The first three chess players to qualify for this year’s national championship finals have already set the highest standard for this central contest.
You are here
T&T readies for Ebola virus
Body temperature scanners will be placed at ports of entry to T&T in a bid to detect and isolate anyone arriving in the country carrying the Ebola virus.
The Health Ministry’s decision to introduce the scanners is a step being taken in some parts of West Africa where the outbreak started and is quickly spreading.
The outbreak, which started in March, is the most lethal recorded.
The Ministry of Health has advised against non-essential travel to Sierra Leone, Guinea and Liberia. Travellers arriving from countries where Ebola was endemic are also under heightened surveillance.
The ministry said its public health emergency plans were being reviewed and updated in light of the public health concerns.
If a suspected case of Ebola were to be reported in T&T, the ministry would carry out its contingency plan ensuring that patients are cared for in a way that reduces the potential for the disease to spread.
Health care workers are to use special personal protective equipment and patients are to be sent to designated facilities for isolation, according to the ministry’s plan.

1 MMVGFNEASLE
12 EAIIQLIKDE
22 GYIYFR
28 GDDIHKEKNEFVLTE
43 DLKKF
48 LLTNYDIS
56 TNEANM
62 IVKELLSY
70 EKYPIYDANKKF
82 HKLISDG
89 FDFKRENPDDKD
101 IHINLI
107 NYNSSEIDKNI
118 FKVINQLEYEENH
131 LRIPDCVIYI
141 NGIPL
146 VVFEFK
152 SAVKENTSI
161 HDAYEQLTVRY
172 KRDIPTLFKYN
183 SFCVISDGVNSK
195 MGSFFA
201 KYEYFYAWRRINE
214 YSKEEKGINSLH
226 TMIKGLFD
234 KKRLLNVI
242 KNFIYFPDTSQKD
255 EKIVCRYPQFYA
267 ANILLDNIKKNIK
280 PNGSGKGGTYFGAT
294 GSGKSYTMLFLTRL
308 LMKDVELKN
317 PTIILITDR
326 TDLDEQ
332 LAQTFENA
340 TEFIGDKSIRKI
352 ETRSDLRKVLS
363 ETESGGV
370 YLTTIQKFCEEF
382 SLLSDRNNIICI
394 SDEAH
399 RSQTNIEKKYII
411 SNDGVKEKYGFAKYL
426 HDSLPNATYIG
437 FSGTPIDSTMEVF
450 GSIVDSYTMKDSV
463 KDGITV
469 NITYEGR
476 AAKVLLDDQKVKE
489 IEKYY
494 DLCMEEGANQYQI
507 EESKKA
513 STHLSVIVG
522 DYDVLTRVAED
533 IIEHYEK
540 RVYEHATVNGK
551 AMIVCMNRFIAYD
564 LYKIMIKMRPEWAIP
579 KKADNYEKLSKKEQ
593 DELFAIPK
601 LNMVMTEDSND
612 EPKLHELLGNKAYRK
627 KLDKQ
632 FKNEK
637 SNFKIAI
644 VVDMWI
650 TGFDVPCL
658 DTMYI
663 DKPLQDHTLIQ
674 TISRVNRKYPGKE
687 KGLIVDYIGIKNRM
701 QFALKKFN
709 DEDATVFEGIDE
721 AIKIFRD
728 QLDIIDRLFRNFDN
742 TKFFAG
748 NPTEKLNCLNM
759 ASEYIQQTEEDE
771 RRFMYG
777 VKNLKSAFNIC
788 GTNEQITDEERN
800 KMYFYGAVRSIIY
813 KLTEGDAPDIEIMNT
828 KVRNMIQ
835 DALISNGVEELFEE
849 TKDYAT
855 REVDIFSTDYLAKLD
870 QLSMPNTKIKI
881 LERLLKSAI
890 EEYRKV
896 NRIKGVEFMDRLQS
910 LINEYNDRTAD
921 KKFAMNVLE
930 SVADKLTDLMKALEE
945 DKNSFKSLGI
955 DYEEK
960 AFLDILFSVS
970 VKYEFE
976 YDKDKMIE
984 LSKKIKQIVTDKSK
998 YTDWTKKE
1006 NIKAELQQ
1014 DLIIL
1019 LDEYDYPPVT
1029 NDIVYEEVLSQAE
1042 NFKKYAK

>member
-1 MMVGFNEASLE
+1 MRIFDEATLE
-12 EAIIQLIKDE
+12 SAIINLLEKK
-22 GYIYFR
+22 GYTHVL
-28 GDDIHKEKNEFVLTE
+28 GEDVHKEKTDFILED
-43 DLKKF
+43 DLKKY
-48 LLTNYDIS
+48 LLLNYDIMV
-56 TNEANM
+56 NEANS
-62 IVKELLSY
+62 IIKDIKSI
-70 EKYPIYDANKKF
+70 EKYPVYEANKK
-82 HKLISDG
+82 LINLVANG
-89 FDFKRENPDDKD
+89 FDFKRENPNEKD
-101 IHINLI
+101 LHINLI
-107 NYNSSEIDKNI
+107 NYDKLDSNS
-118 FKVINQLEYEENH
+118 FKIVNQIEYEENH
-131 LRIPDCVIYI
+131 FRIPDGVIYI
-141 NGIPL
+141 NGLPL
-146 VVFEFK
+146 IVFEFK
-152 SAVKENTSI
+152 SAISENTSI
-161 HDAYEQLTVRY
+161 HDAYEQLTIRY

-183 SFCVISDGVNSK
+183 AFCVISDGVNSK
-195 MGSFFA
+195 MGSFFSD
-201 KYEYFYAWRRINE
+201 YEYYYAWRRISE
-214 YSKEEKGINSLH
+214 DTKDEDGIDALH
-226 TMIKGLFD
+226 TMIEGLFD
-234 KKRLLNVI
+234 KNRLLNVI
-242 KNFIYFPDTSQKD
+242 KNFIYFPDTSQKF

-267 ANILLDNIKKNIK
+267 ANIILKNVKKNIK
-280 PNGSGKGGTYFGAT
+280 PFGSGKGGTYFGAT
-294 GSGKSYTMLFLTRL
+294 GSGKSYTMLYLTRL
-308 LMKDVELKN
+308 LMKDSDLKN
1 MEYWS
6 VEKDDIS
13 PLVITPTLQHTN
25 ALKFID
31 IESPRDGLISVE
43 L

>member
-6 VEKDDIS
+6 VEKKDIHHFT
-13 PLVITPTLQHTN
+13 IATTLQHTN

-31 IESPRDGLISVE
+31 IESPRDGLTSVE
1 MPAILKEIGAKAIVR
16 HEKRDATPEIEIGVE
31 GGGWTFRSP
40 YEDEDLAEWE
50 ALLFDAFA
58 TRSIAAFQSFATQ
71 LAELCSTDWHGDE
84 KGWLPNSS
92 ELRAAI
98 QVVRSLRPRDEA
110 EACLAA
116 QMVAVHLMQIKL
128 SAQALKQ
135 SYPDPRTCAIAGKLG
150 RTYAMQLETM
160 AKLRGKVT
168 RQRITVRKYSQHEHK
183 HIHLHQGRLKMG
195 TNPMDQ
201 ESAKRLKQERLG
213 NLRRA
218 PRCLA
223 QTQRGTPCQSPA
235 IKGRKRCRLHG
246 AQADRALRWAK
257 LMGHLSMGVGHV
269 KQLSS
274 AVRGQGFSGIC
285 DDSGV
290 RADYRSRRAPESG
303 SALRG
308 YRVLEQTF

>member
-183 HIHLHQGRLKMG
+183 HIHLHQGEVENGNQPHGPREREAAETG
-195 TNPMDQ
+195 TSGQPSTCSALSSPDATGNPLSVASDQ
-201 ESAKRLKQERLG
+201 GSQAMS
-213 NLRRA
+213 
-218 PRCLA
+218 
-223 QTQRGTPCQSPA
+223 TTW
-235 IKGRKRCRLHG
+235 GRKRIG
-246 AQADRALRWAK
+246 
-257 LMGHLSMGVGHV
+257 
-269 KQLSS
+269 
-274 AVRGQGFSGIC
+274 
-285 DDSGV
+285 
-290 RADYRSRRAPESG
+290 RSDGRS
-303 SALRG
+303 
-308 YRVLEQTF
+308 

President of the Thoracic Society of T&T Professor Terrence Seemungal commended the ministry’s effort to ensure international best practices were followed at ports of entry.
In a statement yesterday, he referred to a new study which concluded that the Ebola virus was not “spread either by coughing or sneezing.”
Th study found that “Ebola is not an airborne virus but rather is transmitted via contact with bodily fluids, such as blood, saliva, stool, urine, semen, sweat and soiled linen used by a patient.”
Seemungal explained that Ebola viruses consisted of several different virus strains, some of which caused human disease.
“Those endemic to Africa cause fever with severe bleeding with frequent fatal outcome in humans, great apes and several species of primates.”
Fruit bats, he added, were considered to be the natural reservoir for Ebola virus in Africa.